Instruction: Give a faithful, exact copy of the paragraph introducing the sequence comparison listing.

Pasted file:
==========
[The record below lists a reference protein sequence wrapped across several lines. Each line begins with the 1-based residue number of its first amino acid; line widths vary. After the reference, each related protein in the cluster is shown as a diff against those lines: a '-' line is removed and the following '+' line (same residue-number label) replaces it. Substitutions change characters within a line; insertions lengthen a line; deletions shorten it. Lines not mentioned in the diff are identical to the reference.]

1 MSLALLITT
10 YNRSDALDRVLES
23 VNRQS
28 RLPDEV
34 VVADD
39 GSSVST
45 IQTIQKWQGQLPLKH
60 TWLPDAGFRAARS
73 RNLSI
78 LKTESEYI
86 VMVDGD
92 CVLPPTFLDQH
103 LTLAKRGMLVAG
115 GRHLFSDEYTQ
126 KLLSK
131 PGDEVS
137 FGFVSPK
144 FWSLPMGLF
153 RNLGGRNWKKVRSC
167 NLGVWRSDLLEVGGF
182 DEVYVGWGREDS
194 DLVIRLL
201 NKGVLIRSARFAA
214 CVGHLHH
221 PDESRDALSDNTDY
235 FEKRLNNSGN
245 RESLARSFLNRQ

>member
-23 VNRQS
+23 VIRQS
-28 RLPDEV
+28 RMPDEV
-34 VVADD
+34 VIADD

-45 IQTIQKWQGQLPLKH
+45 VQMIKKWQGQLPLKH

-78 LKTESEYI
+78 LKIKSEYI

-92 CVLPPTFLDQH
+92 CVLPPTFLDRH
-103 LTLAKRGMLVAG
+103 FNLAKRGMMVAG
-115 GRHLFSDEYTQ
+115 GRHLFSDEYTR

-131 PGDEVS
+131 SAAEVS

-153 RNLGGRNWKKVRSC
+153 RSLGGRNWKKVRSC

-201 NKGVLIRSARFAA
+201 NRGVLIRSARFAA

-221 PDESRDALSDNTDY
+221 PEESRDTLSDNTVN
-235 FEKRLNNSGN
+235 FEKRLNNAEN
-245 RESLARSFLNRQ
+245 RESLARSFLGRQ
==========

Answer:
[The record below lists a reference protein sequence wrapped across several lines. Each line begins with the 1-based residue number of its first amino acid; line widths vary. After the reference, each related protein in the cluster is shown as a diff against those lines: a '-' line is removed and the following '+' line (same residue-number label) replaces it. Substitutions change characters within a line; insertions lengthen a line; deletions shorten it. Lines not mentioned in the diff are identical to the reference.]